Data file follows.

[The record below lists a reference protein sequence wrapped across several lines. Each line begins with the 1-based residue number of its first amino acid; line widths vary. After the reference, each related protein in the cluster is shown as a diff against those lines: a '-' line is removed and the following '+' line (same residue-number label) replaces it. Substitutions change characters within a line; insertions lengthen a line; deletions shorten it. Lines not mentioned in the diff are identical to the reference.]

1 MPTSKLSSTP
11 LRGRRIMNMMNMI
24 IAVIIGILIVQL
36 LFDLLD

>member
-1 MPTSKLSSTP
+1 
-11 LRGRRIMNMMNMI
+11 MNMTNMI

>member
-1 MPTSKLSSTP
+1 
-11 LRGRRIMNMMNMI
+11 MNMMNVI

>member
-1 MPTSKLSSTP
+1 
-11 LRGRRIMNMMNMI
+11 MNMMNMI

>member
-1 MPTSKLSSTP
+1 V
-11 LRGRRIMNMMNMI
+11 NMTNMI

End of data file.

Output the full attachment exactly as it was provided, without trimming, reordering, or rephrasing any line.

[The record below lists a reference protein sequence wrapped across several lines. Each line begins with the 1-based residue number of its first amino acid; line widths vary. After the reference, each related protein in the cluster is shown as a diff against those lines: a '-' line is removed and the following '+' line (same residue-number label) replaces it. Substitutions change characters within a line; insertions lengthen a line; deletions shorten it. Lines not mentioned in the diff are identical to the reference.]

1 MPTSKLSSTP
11 LRGRRIMNMMNMI
24 IAVIIGILIVQL
36 LFDLLD

>member
-1 MPTSKLSSTP
+1 
-11 LRGRRIMNMMNMI
+11 MNMTNMI

>member
-1 MPTSKLSSTP
+1 
-11 LRGRRIMNMMNMI
+11 MNMMNVI

>member
-1 MPTSKLSSTP
+1 
-11 LRGRRIMNMMNMI
+11 MNMMNMI

>member
-1 MPTSKLSSTP
+1 V
-11 LRGRRIMNMMNMI
+11 NMTNMI